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New Community-Oriented Policing Squad faces criticism from Law students

An open letter from Law students calls for annulling the UPD COPS unit, boosting social and economic investment in community

<p>A group of students from the School of Law called on the University Friday to disband the Community-Oriented Policing Squad and instead reinvest in the Charlottesville community.</p>

A group of students from the School of Law called on the University Friday to disband the Community-Oriented Policing Squad and instead reinvest in the Charlottesville community.


A cohort of students from the School of Law issued a letter Oct. 6 objecting to the University Police Department’s creation of its Community Oriented Policing Squad, which is charged with monitoring the Corner and adjacent off-Grounds areas. The new UPD unit began patrols Sept. 27.

Over 120 students signed the letter, along with 12 organizations including the Black Law Students Association, the National Lawyers Guild at U.Va. Law and Student Council’s Executive Board. 

The letter demands the University rescind its decision to increase police presence and instead promote economic and social development in the Charlottesville community and improve transparency in UPD’s management of complaints and police harassment. Though the letter was originally circulated on social media, organizers sent the letter Oct. 15 to University President Jim Ryan and Timothy Longo, associate vice president for safety and security and chief of police.

UPD’s jurisdiction includes off-Grounds locations as a result of a 1995 agreement between UPD, the Charlottesville Police Department and the Albemarle Police Department. The agreement says departments may request and allocate police support across jurisdictions, with support including uniformed, plainclothes and canine officers, forensic support, special operations personnel and related equipment.

In the wake of confusion over law enforcement jurisdiction during the deadly Unite the Right rally in 2017, an informal expansion of the agreement extended UPD jurisdiction to Grounds-adjacent locations where students frequently reside, including the Corner, Rugby Road, 14th Street, Madison Avenue, 10th Street, Wertland Street and portions of Preston Avenue.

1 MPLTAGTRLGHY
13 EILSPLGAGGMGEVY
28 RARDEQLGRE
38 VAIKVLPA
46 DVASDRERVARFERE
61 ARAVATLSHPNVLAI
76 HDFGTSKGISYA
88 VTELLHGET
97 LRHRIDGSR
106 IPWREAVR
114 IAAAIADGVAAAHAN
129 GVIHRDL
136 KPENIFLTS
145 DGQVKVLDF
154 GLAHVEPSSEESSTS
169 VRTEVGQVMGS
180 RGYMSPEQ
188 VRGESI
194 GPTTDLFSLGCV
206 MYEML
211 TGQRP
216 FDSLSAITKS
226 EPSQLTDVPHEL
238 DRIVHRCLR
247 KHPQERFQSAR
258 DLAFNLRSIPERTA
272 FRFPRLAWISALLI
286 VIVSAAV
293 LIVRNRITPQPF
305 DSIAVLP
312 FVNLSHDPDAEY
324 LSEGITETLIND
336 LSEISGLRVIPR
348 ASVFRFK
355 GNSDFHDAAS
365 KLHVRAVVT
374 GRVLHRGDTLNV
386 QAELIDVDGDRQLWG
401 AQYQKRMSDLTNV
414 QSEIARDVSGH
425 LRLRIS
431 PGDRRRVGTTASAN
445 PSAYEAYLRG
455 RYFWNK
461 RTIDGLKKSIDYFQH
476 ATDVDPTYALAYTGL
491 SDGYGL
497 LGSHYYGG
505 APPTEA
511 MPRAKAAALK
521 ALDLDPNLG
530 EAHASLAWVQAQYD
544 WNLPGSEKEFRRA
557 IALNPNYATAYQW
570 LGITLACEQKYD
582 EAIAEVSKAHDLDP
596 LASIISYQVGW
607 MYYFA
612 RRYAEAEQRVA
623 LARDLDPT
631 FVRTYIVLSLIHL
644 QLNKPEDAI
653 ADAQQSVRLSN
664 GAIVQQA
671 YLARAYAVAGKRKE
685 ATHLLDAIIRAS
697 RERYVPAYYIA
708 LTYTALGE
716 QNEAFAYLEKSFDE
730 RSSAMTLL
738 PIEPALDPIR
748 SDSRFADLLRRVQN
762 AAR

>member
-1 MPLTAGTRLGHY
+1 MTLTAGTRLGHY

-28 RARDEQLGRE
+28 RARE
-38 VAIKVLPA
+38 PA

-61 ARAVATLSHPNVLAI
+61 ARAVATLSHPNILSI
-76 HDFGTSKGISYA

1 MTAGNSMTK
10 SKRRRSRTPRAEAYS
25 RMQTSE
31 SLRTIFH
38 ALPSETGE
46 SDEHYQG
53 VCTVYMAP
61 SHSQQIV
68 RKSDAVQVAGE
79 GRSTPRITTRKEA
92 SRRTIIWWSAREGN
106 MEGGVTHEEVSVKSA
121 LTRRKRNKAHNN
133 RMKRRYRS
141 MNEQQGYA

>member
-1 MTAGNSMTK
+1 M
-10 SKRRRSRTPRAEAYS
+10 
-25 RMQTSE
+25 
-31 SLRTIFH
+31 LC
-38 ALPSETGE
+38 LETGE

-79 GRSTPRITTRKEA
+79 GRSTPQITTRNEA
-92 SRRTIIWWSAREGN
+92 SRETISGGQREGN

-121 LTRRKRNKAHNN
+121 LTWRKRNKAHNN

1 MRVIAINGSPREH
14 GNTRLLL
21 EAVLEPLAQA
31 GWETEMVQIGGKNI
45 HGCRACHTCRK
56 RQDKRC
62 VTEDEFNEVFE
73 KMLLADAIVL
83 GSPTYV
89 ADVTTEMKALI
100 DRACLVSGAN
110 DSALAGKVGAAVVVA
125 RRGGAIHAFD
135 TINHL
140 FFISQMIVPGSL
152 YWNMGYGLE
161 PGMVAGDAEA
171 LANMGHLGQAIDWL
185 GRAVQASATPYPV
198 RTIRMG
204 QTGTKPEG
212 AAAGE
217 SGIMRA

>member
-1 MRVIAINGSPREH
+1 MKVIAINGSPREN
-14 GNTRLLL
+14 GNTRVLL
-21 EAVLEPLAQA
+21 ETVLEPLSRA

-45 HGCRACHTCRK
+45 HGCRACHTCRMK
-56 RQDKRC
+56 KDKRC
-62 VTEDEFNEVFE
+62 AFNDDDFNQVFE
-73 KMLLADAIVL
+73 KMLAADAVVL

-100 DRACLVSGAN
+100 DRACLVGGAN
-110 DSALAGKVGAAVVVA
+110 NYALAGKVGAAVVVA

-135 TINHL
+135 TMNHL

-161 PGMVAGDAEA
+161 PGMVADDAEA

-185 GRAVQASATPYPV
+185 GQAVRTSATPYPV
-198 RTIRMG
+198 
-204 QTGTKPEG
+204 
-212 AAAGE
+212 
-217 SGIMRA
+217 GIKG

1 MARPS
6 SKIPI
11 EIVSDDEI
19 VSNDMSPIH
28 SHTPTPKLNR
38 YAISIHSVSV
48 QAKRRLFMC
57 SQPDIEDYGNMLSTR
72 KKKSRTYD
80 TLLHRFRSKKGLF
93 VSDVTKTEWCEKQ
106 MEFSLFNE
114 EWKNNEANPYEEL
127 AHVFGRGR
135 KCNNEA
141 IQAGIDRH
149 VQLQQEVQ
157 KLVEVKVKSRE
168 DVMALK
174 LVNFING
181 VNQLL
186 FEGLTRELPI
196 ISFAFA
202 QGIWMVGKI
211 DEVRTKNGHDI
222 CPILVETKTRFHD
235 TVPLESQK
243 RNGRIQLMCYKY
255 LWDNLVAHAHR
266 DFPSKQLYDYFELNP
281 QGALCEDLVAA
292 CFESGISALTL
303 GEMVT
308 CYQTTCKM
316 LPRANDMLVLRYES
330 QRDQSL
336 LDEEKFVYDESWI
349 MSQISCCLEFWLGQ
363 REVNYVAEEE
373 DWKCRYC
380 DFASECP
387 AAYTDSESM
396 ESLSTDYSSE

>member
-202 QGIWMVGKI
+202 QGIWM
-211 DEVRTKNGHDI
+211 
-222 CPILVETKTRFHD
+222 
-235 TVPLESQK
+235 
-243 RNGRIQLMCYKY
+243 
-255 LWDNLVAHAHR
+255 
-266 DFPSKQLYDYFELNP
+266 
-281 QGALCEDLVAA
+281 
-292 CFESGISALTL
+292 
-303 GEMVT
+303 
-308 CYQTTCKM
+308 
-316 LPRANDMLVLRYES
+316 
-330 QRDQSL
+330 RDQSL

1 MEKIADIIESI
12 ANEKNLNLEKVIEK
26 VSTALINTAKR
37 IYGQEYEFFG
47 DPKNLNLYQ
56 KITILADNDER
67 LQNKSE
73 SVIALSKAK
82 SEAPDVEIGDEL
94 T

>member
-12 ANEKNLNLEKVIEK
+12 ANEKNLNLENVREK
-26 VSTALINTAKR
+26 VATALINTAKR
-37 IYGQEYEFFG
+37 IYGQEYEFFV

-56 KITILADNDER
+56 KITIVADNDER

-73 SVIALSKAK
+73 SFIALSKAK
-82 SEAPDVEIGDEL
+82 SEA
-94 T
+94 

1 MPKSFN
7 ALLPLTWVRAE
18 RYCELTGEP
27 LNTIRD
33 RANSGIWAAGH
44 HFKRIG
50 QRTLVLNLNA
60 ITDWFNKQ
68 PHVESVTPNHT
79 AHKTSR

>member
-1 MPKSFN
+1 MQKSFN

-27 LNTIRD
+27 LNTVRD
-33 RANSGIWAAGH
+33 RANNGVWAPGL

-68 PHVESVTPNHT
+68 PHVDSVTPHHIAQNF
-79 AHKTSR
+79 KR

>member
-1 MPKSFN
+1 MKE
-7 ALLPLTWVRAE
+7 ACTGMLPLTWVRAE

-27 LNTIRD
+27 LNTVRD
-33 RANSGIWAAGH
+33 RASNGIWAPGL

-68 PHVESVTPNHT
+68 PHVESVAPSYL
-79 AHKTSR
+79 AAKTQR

Bryant Hall, field services captain for UPD, said the unit’s creation was motivated by recent incidents of crime reported off-Grounds. 

“In response to a rise in shots fired incidents and other criminal acts in areas where students live and socialize, the University Police Department is devoting additional resources to keep students safe,” Hall said in an email statement to The Cavalier Daily. 

Since the start of the fall semester, UPD has issued 10 alerts to the University community. Five were shots fired incidents, with one involving a bystander inadvertently struck by a bullet at Boylan Heights. 

Existing University efforts to promote the safety of students include the University’s ambassador program, which was implemented by UPD in 2015. While ambassadors are not police, they patrol areas adjacent to Grounds and may assist students and alert relevant law enforcement of potential incidents — they do not hold arrest powers. 

Second-year Law student Amalia Garcia-Pretelt, a life-long Charlottesville resident, said she wrote the letter with other Law students to challenge community members’ “knee-jerk reaction” to public safety issues, which often argue there should “always be more police.” Instead of this approach, Garcia-Pretelt called for more tangible reforms, including a re-evaluation of the role of police in promoting public safety in the Charlottesville community:

“It's [UPD’s] responsibility to end race racist policing, to end harassment,” Garcia-Pretelt said.